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Comprehensive routine diagnostic screening to identify predictive mutations, gene amplifications, and microsatellite instability in FFPE tumor material

Steeghs, E. M. P., Kroeze, L. I., Tops, B. B. J., van Kempen, L. C., Ter Elst, A., Kastner-van Raaij, A. W. M., Hendriks-Cornelissen, S. J. B., Hermsen, M. J. W., Jansen, E. A. M., Nederlof, P. M., Schuuring, E., Ligtenberg, M. J. L. & Eijkelenboom, A., 7-Apr-2020, In : BMC Cancer. 20, 1, 15 p., 291.

Research output: Contribution to journalArticleAcademicpeer-review

  • Elisabeth M P Steeghs
  • Leonie I Kroeze
  • Bastiaan B J Tops
  • Leon C van Kempen
  • Arja Ter Elst
  • Annemiek W M Kastner-van Raaij
  • Sandra J B Hendriks-Cornelissen
  • Mandy J W Hermsen
  • Erik A M Jansen
  • Petra M Nederlof
  • Ed Schuuring
  • Marjolijn J L Ligtenberg
  • Astrid Eijkelenboom

Background: Sensitive and reliable molecular diagnostics is needed to guide therapeutic decisions for cancer patients. Although less material becomes available for testing, genetic markers are rapidly expanding. Simultaneous detection of predictive markers, including mutations, gene amplifications and MSI, will save valuable material, time and costs. Methods: Using a single-molecule molecular inversion probe (smMIP)-based targeted next-generation sequencing (NGS) approach, we developed an NGS panel allowing detection of predictive mutations in 33 genes, gene amplifications of 13 genes and microsatellite instability (MSI) by the evaluation of 55 microsatellite markers. The panel was designed to target all clinically relevant single and multiple nucleotide mutations in routinely available lung cancer, colorectal cancer, melanoma, and gastro-intestinal stromal tumor samples, but is useful for a broader set of tumor types. Results: The smMIP-based NGS panel was successfully validated and cut-off values were established for reliable gene amplification analysis (i.e. relative coverage ≥3) and MSI detection (≥30% unstable loci). After validation, 728 routine diagnostic tumor samples including a broad range of tumor types were sequenced with sufficient sensitivity (2.4% drop-out), including samples with low DNA input (< 10 ng; 88% successful), low tumor purity (5-10%; 77% successful), and cytological material (90% successful). 75% of these tumor samples showed ≥1 (likely) pathogenic mutation, including targetable mutations (e.g. EGFR, BRAF, MET, ERBB2, KIT, PDGFRA). Amplifications were observed in 5.5% of the samples, comprising clinically relevant amplifications (e.g. MET, ERBB2, FGFR1). 1.5% of the tumor samples were classified as MSI-high, including both MSI-prone and non-MSI-prone tumors. Conclusions: We developed a comprehensive workflow for predictive analysis of diagnostic tumor samples. The smMIP-based NGS analysis was shown suitable for limited amounts of histological and cytological material. As smMIP technology allows easy adaptation of panels, this approach can comply with the rapidly expanding molecular markers.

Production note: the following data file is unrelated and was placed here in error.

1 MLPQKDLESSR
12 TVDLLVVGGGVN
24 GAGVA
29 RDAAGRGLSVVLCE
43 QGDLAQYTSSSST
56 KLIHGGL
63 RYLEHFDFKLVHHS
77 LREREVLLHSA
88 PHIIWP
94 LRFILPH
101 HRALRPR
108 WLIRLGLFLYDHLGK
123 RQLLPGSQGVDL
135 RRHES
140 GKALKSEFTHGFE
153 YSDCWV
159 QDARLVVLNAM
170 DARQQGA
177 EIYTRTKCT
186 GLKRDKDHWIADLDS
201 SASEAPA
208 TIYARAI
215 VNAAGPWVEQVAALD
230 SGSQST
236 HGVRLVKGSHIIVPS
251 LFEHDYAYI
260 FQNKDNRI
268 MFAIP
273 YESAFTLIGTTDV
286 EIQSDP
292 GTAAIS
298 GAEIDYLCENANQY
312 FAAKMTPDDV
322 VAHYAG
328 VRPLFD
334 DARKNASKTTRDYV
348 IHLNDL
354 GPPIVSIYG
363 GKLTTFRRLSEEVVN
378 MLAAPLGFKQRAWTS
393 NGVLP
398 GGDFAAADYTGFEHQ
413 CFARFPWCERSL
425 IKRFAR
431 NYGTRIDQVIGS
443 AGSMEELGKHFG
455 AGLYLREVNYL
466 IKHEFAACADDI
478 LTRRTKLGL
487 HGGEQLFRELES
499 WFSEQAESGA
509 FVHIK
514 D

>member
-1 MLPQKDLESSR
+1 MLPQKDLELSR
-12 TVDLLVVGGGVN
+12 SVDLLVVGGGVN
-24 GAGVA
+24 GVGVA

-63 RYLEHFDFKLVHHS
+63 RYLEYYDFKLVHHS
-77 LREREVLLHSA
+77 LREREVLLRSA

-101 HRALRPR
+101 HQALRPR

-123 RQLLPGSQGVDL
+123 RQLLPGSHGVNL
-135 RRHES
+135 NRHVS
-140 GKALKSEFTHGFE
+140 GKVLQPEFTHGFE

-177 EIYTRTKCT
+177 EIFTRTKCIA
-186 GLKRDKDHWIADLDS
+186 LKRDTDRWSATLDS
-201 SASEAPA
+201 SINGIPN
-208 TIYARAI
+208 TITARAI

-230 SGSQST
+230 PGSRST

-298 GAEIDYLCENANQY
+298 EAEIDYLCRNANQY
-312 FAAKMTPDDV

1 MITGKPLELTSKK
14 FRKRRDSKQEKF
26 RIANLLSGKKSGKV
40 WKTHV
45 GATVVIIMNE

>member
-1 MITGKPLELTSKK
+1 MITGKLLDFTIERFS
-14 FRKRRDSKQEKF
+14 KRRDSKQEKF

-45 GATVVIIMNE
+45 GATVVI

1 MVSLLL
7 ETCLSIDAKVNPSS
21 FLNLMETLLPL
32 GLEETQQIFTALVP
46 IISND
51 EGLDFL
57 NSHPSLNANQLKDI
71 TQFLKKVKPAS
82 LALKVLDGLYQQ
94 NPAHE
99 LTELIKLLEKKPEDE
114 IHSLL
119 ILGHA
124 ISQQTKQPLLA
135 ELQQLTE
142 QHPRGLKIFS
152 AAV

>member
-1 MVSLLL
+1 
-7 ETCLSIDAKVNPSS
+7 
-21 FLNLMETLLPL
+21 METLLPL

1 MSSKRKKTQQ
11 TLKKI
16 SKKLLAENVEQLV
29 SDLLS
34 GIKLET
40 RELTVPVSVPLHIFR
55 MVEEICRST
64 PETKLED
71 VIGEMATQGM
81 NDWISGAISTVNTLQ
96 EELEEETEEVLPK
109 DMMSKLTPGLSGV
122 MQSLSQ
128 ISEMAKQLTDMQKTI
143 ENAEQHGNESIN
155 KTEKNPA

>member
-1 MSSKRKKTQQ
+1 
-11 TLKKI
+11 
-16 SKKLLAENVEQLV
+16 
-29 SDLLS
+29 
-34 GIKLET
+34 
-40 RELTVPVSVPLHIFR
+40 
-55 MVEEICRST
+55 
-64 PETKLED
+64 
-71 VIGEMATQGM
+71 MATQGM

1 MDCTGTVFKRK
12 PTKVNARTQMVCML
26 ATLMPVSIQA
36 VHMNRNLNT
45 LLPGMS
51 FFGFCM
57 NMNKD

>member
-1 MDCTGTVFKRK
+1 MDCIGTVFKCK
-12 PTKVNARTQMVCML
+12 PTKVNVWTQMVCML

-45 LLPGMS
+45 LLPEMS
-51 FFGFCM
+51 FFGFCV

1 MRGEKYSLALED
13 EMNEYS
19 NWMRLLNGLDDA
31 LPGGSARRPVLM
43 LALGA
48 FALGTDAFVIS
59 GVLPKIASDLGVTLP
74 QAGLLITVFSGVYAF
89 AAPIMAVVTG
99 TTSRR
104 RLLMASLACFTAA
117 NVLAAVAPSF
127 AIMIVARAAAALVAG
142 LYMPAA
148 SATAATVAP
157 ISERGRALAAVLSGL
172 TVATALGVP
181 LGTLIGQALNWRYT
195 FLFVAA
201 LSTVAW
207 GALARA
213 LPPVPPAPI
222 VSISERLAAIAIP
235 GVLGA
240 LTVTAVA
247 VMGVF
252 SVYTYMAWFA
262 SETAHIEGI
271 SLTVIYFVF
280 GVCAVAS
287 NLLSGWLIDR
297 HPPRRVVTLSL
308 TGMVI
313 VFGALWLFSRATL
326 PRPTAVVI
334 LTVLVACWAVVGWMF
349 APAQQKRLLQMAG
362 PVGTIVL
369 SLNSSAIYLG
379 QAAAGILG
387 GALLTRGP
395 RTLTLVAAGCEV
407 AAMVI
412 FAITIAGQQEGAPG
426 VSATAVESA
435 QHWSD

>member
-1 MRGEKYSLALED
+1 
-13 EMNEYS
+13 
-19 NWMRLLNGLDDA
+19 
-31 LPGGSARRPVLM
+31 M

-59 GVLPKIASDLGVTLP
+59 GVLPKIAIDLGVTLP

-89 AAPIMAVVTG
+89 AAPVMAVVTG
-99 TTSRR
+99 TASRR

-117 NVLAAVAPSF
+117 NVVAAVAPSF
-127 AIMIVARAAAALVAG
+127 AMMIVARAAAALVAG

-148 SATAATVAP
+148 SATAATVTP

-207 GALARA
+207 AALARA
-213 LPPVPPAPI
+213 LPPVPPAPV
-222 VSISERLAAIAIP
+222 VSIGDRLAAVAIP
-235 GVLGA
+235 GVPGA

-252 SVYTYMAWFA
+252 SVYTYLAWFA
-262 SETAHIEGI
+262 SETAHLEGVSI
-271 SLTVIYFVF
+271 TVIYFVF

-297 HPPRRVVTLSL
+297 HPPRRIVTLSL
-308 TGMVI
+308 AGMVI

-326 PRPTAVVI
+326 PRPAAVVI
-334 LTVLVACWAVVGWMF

Original languageEnglish
Article number291
Number of pages15
JournalBMC Cancer
Volume20
Issue number1
Publication statusPublished - 7-Apr-2020

    Keywords

  • Predictive analysis, Next-generation sequencing, Mutation, Gene amplification, Microsatellite instability, FFPE, Melanoma, GIST, Colorectal carcinoma, Lung cancer, MISMATCH REPAIR DEFICIENCY, COPY NUMBER ALTERATIONS, CELL LUNG-CANCER, MOLECULAR-PATHOLOGY, SOLID TUMORS, MET, VALIDATION, MELANOMA, INHIBITOR, ADENOCARCINOMA

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